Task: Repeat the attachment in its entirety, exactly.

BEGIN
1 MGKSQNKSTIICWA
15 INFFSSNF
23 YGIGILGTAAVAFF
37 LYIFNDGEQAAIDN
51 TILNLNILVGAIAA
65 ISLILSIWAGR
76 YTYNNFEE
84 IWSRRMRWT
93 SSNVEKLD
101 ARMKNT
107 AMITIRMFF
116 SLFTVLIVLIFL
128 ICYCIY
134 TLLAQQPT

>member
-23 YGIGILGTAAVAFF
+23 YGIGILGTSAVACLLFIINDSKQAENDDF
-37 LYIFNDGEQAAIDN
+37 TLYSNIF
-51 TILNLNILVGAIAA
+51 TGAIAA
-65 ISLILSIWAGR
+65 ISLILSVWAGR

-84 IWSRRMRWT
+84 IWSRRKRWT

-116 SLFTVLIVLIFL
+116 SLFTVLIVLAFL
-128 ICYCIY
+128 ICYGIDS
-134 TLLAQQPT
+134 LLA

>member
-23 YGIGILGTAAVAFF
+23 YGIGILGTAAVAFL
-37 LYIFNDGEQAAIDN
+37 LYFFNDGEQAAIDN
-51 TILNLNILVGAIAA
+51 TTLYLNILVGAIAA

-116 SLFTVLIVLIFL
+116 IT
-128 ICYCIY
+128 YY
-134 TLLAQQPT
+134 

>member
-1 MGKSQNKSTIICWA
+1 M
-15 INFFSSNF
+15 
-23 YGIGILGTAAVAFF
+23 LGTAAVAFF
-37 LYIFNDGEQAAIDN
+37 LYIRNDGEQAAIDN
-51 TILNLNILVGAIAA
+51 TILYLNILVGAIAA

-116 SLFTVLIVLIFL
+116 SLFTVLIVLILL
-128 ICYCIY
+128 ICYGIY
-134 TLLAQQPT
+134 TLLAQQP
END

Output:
1 MGKSQNKSTIICWA
15 INFFSSNF
23 YGIGILGTAAVAFF
37 LYIFNDGEQAAIDN
51 TILNLNILVGAIAA
65 ISLILSIWAGR
76 YTYNNFEE
84 IWSRRMRWT
93 SSNVEKLD
101 ARMKNT
107 AMITIRMFF
116 SLFTVLIVLIFL
128 ICYCIY
134 TLLAQQPT

>member
-23 YGIGILGTAAVAFF
+23 YGIGILGTSAVACLLFIINDSKQAENDDF
-37 LYIFNDGEQAAIDN
+37 TLYSNIF
-51 TILNLNILVGAIAA
+51 TGAIAA
-65 ISLILSIWAGR
+65 ISLILSVWAGR

-84 IWSRRMRWT
+84 IWSRRKRWT

-116 SLFTVLIVLIFL
+116 SLFTVLIVLAFL
-128 ICYCIY
+128 ICYGIDS
-134 TLLAQQPT
+134 LLA

>member
-23 YGIGILGTAAVAFF
+23 YGIGILGTAAVAFL
-37 LYIFNDGEQAAIDN
+37 LYFFNDGEQAAIDN
-51 TILNLNILVGAIAA
+51 TTLYLNILVGAIAA

-116 SLFTVLIVLIFL
+116 IT
-128 ICYCIY
+128 YY
-134 TLLAQQPT
+134 

>member
-1 MGKSQNKSTIICWA
+1 M
-15 INFFSSNF
+15 
-23 YGIGILGTAAVAFF
+23 LGTAAVAFF
-37 LYIFNDGEQAAIDN
+37 LYIRNDGEQAAIDN
-51 TILNLNILVGAIAA
+51 TILYLNILVGAIAA

-116 SLFTVLIVLIFL
+116 SLFTVLIVLILL
-128 ICYCIY
+128 ICYGIY
-134 TLLAQQPT
+134 TLLAQQP